“The epitome` of sex,” was a phrase that became synonymous with actor Gale Harold, in relation to his portrayal of the arrogant and promiscuous gay ad exec, Brian Kinney, on Showtime’s “Queer as Folk.” It seemed this American actor came out of nowhere and grabbed the world by storm, captivating not only gay audiences, but a surprisingly large base of heterosexual women as well. But now that one of television’s most shocking and ground-breaking shows has come to an end, where does that leave its sexy starÃ¢Â?Â¦ and just who was that masked man behind Brian Kinney?
Born and raised in Decatur, just outside of Atlanta, Georgia, he came into this world on July 10th, 1969, and was named Gale Morgan Harold III. Gale’s parents were religious and, while it’s known that they were Southern Pentecostal, the American actor reveals little else about the people that raised him. Some interviews have suggested that Harold has alluded there was a great deal of conflict in his family, particularly in regards to religion and sports, but this is all speculation and Gale Harold has never directly come out and stated the bare-bones facts about his family.
Aside from knowing that he is a middle child, with an older sister and younger brother, he seems to prefer to keep things hush and most respect those wishes. When asked, Gale usually declares David Bowie, Jack London, and Tolkien’s Gandalf as major influences during his adolescent years.
Graduating from the Southwest Dekalb High School, Gale was given the opportunity to attend the American University, in Washington D.C., where he began a liberal arts degree in Romance literature. Trouble with his coach, however, would convince Harold to leave the school after only one and a half years of schooling, citing ‘creative differences.’ From there, he would travel on to the San Francisco Art Institute, in California, with the plans to study fine arts (particularly photography, which Harold is very fond of). This would also end poorly, when Gale blew his academic scholarship, simply wasting it away.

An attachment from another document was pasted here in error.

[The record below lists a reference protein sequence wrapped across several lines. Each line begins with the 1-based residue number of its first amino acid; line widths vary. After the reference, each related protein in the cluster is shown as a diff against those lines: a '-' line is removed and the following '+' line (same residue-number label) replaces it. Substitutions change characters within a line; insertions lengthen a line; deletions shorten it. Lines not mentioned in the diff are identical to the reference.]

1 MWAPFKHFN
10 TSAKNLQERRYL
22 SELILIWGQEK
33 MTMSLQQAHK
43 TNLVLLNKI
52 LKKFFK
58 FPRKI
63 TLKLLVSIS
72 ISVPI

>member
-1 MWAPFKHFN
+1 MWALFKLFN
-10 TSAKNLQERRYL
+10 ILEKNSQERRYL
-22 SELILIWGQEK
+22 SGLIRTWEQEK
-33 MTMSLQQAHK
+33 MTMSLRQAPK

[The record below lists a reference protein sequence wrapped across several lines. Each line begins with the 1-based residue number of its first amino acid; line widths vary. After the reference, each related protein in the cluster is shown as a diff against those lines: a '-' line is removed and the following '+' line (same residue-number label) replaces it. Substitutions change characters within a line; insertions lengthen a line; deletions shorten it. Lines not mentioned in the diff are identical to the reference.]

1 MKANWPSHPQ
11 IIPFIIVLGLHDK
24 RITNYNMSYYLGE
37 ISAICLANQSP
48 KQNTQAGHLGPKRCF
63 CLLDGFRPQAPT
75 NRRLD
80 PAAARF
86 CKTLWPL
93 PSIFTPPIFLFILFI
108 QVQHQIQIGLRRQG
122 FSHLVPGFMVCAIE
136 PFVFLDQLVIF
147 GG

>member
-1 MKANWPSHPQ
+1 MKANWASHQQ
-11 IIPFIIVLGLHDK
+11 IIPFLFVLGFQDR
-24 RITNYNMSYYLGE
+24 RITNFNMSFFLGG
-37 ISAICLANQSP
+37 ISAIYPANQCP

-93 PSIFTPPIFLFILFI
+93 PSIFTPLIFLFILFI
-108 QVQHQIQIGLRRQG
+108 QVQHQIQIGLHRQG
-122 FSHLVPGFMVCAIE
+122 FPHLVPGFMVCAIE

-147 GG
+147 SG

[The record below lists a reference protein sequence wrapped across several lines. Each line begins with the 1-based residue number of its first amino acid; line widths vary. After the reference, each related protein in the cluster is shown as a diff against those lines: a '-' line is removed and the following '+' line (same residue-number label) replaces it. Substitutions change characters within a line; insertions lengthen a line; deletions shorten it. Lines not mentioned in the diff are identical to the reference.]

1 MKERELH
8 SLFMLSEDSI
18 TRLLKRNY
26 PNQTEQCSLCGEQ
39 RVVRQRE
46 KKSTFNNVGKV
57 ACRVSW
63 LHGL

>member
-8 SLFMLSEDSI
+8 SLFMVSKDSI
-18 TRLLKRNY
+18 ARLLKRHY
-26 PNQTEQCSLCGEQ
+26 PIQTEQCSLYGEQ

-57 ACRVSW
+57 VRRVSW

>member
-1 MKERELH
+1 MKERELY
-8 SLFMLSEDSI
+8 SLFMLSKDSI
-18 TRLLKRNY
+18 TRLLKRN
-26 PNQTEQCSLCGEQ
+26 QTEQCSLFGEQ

Time and time again, it seems as though Gale Harold samples life, decides he’s not doing something he really wants, and then goes off and tries something new. Possessing a great love of Italian motorbikes, he’s worked as a bike mechanic, as well as a carpenter, and didn’t even try his hand at acting until the age of 28.
Following the advice of friend, Suzy Landau (producer for Francis Ford Coppola), he engaged the inspirational Joan E. Scheckel, relocated to Los Angeles, and began a 3-year period of dramatic studies and exploration, before making his theatrical debut as Bunny in Gillian Plowman’s “Me and My Friend,” (Los Angeles Theatre Center). Soon thereafter, he would be offered (and accept) the role of Booker in Paul Sheuring’s “36K.” The rest, as they say, is history.
To date, Gale Harold’s most memorable role has been the character of Brian Kinney, on Showtime’s “Queer as Folk.” The show ran for 5 years before calling an end to its reign as the ‘most controversial hour on television.’ and Harold, having felt the warmth of the limelight, wasn’t about to give it up.
In addition to several movies, a handful of stage performances, 3 Aztec commercials, and 5 years of Queer as Folk, 2006 finds that Gale has secured the recurring role of Wyatt Earp on the successful, “Deadwood,” and has been cast in the lead for Fox’s upcoming, “Vanished.” Undoubtedly, we are destined to see a lot more of this charming and mysterious actor as he continues to forge a name for himself.
Be sure to keep your eyes on this oneÃ¢Â?Â¦ Like his name suggests, he’s liable to blow you right off your feet!